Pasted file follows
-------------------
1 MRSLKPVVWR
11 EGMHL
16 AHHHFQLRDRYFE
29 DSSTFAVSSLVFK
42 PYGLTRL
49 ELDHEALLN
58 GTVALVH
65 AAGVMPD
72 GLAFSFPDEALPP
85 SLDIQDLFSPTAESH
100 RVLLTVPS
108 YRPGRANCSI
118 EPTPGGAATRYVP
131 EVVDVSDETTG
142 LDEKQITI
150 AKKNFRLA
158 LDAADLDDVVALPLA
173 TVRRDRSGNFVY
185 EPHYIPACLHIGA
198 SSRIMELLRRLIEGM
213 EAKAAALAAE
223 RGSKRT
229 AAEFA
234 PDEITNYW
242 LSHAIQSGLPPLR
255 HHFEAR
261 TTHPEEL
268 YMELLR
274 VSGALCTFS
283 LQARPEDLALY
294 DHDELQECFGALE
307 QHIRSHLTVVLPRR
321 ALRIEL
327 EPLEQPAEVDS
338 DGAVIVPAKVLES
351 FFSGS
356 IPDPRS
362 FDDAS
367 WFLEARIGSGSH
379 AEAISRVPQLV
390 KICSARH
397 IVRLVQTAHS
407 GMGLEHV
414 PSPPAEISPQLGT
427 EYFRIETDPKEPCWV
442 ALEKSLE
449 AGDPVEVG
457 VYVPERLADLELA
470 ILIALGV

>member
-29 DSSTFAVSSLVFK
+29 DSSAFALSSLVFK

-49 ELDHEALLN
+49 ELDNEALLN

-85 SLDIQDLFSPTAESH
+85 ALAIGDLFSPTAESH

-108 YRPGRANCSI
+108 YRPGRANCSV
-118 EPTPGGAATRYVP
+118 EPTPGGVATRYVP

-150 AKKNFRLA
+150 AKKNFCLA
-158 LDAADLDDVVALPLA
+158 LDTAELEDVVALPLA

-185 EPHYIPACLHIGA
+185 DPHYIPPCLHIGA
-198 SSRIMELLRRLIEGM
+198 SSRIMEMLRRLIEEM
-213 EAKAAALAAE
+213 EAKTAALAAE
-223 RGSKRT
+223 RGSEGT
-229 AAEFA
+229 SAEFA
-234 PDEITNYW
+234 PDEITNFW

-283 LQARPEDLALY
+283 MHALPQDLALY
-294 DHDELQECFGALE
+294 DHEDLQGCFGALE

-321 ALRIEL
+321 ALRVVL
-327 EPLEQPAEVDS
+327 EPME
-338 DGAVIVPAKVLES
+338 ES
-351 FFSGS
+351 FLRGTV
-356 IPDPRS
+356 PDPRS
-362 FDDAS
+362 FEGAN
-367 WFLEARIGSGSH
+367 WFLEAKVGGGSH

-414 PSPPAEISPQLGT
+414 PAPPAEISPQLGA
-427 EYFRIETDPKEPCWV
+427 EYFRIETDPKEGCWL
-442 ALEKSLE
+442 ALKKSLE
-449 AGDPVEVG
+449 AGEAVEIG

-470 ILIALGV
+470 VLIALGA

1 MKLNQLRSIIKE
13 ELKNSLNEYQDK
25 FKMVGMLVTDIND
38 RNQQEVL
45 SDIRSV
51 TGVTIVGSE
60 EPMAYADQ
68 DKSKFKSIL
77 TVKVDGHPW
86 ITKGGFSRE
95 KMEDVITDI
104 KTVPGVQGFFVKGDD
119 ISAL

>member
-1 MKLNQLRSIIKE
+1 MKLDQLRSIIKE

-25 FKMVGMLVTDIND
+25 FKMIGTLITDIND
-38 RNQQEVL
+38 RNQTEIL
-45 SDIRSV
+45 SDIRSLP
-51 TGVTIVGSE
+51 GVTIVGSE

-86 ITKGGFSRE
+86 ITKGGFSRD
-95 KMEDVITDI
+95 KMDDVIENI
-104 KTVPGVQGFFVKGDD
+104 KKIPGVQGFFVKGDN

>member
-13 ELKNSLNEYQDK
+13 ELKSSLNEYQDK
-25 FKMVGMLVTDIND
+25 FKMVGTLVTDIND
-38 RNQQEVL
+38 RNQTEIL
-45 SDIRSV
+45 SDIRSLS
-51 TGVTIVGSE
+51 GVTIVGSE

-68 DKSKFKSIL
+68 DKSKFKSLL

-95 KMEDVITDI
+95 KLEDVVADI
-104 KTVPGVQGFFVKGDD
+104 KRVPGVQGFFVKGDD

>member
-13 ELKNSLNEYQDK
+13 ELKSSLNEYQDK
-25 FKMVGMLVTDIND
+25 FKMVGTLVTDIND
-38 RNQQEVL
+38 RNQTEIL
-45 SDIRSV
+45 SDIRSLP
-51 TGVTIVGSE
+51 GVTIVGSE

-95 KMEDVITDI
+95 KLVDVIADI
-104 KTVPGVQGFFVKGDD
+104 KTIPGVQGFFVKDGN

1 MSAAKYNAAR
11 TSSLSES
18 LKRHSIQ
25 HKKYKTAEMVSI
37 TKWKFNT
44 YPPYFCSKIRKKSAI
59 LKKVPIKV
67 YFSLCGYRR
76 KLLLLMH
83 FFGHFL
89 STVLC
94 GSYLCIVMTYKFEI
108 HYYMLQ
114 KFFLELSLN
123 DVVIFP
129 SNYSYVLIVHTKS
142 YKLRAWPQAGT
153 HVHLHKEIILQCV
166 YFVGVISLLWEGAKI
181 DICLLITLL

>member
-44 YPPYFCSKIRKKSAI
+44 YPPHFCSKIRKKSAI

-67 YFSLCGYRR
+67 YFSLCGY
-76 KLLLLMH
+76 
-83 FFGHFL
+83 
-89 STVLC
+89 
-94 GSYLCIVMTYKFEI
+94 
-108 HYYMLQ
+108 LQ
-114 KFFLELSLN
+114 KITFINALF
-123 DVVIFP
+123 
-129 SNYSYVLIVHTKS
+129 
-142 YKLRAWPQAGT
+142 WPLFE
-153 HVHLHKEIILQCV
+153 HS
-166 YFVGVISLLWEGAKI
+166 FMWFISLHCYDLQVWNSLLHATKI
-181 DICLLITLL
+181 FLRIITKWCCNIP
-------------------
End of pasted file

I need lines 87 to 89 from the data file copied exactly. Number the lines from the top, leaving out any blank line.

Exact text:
-351 FFSGS
+351 FLRGTV
-356 IPDPRS